But is it just the big infrastructure projects that will enable Mumbai to become world-class? Of course not. Project Mumbai needs to be comprehensive in nature and has to focus on a variety of issues, including the conservation of heritage, protection of mangroves, rejuvenation of the Mithi river that flows across the city, preservation of the Sanjay Gandhi National Park and the creation of a top-class global business hub at the Bandra Kurla Complex.
Two issues are crucial to Mumbai’s development: the provision of affordable housing and planned open spaces within the city. While these two could be hard to achieve, given that the existing per capita open space ratio (area of open space a citizen has access to) is a mere 0.99 square metre, it is the need of the hour. In this context, I am happy to note that the chief minister has announced the increase in the floor space index of up to four for the construction of houses for police and public sector employees.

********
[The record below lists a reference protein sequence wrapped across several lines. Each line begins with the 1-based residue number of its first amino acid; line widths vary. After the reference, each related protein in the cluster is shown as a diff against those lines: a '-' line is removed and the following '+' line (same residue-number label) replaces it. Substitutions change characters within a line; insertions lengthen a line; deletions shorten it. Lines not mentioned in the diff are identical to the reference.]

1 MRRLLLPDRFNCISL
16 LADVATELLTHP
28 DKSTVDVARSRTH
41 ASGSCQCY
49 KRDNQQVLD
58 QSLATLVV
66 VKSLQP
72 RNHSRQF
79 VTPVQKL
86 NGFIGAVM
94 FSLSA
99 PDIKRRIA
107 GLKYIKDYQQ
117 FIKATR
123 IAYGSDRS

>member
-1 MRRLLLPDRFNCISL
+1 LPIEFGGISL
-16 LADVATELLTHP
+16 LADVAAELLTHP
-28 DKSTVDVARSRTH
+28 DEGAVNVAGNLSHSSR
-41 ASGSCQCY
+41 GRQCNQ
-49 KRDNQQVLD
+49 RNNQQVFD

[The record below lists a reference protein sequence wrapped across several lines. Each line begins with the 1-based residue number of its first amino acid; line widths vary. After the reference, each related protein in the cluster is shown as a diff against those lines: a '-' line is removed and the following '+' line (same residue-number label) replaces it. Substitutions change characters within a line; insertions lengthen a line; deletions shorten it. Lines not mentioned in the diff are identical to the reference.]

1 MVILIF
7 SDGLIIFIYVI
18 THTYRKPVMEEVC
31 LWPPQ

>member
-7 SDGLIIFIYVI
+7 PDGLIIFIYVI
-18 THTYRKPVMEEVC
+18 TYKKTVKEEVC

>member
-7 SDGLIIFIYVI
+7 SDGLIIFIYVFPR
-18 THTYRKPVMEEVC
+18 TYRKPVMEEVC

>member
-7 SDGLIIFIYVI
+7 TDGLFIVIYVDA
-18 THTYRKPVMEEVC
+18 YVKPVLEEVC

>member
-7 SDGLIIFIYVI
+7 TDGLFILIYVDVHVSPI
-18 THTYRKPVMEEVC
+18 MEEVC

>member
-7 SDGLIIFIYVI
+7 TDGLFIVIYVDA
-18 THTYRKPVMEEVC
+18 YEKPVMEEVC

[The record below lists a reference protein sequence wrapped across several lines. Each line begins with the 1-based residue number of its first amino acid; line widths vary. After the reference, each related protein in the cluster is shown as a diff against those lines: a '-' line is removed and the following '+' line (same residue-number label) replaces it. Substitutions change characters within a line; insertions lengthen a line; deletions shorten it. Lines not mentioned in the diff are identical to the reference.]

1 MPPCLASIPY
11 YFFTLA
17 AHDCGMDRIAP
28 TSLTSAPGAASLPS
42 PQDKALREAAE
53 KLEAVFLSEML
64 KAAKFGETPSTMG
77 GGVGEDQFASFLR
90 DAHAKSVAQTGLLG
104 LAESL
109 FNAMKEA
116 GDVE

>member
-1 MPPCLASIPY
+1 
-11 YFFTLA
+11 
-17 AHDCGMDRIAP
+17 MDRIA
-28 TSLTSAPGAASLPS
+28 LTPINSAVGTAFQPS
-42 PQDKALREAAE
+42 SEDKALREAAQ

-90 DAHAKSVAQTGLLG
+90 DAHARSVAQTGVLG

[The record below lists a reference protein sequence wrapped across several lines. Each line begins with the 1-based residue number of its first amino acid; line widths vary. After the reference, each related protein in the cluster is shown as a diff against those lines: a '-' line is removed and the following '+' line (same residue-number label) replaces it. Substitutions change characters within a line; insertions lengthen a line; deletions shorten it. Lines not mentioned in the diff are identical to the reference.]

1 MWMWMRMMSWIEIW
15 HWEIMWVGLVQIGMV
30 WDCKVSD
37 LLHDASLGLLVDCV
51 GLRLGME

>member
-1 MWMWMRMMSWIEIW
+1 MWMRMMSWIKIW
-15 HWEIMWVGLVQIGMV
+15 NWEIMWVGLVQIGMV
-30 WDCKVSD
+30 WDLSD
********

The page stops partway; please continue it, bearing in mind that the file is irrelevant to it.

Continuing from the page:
The development of Mumbai as a world-class city requires multiple structures to come together and a nodal agency with a well-thought-out plan to make Project Mumbai a reality. Moreover, urban management demands the increasingly active participation of all stakeholders, including the public and private sectors, as well as the people of Mumbai. The empowered committee can facilitate such active participation.
Indeed, if Mumbai has to come close to competing with leading global financial centres, such as New York, London, Tokyo and Seoul, and with cities that are likely to become more significant world financial centres in future, like Casablanca, Shanghai and Singapore, the Union government has to play a substantial and coordinated role along with the state government and other authorities. The Maharashtra chief minister’s leap of faith in transforming Mumbai through the empowered group of ministers led by the prime minister is laudable and a step in the right direction.
If this mechanism materialises, Mumbai can be an embodiment of reinvention that leads to the broad participation of all stakeholders in deciding its future, along with sustainable living and a harmonious relationship of the city’s past with the present, thereby serving as an inspiration for other cities in India to undergo a transformation. As renowned urban planner, architect and former mayor of the Brazilian city of Curitiba Jaime Lerner said, “Cities are not the problem. They are the solution.”
The writer is a Lok Sabha MP from the BJP.